How will the UN delegation operate to follow the crisis in Nicaragua?

How will the UN delegation operate to follow the crisis in Nicaragua?

The president of the Human Rights Council of the United Nations Organization (UN), Federico Villegas, appointed on Tuesday the people who will make up the Group of Experts to monitor the situation in Nicaragua in accordance with a resolution that was issued by the organization on last March 31.

according to the resolutionan accountability mechanism will be established “on the serious abuses and crimes committed in Nicaragua” as a result of the 2018 protests.

The group will be made up of German Jan-Michael Simon, an expert in criminal law and international law. Simon has excelled in work related to human rights, according to a UN statement.

The Chilean Alexandro Álvarez, a lawyer with experience in human rights, will also be present. Álvarez recently served as an international consultant for the Office of the High Commissioner for Human Rights in Nicaragua.

It will also be made up of Colombian Ángela María Buitrago, who is a lawyer and former prosecutor who is an expert in human rights issues.

According to the UN, Buitrago is well acquainted with international systems and the operation of expert research groups, since he was part of the Interdisciplinary Group of Independent Experts (GIEI) in Mexico.

She has also presented numerous expert reports before the Inter-American Court of Human Rights, including from a gender perspective.

Mission must work from outside

Human rights organizations valued as positive the formation this Tuesday of a group of UN experts that will assess the crisis in Nicaragua, however a dilemma arises among the opponents: How will they operate if they are denied entry to Managua?

The human rights collective based in San José, Nicaragua Never Again, affirms that this group opens the possibility that in the future “the crimes of Daniel Ortega” that occurred from 2018 to date be investigated.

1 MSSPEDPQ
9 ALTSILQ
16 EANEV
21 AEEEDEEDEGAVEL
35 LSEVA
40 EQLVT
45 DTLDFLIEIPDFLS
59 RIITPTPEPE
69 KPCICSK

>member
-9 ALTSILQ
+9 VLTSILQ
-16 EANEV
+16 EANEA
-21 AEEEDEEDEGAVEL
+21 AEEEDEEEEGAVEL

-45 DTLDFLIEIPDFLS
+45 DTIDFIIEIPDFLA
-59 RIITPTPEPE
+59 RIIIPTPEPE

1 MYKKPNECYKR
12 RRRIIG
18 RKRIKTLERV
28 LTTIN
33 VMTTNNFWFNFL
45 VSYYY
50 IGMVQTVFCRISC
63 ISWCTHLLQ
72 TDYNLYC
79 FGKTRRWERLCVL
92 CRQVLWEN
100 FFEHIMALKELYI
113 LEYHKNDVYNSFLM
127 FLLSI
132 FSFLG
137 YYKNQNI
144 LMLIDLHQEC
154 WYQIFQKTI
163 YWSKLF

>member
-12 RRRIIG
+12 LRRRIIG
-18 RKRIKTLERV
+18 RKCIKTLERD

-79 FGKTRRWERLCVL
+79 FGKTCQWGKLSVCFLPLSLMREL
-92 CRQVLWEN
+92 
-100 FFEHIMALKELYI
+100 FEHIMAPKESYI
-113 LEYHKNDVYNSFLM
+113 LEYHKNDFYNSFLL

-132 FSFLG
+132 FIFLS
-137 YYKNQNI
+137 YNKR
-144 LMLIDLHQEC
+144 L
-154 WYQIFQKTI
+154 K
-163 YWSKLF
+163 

“The formation of the group of experts is a step in this new roadmap that opens the possibility of investigating Ortega’s crimes and in the long or medium term and that legal proceedings can be supported against people who committed serious crimes,” he says. to VOAJuan Carlos Arce, who is part of the group.

Juan Carlos Arce, from the Nicaragua Never Again Collective. Photo Donaldo Hernández, VOA

However, the expert points out that the mechanism will have a challenge in building a method that allows its documentation work to be carried out from the outside because the Ortega government will not allow this United Nations group to enter the country.

“Therein lies the challenge. Right now we have a large number of victims in exile, important work can be done here between the group of experts and the victims”, he says.

For its part, the Nicaraguan Center for Human Rights (Cenidh), which works clandestinely in Managua, affirms that the work of the experts will depend a lot on the contributions of the victims.

“We consider that this is one more step to achieve justice and reparation for the victims of government repression,” Cenidh said on Twitter.

In a past interview with voice of americaJuan Pappier, senior researcher of the division for the Americas of Human Rights Watchemphasized that it is foreseeable that Ortega will close “to international scrutiny” therefore he considers that the blockade of the delegation that would be delegated would not be the exception.

However, he assures that if Ortega does not allow them to visit the country, “they can interview relatives of victims, speak with those Nicaraguans who have had to leave the country, many of them in Costa Rica or in the United States, and they can collect everything type of evidence to reach conclusions about the human rights violations that are being committed”.

Precisely in Costa Rica there is a high number of Nicaraguan refugees and asylum seekers.

At the end of March the UN Refugee Agency (UNHCR) reported that the number of refugees has doubled during the last eight months, totaling more than 150,000 displaced persons, a figure that represents 3% of the total population of Costa Rica.

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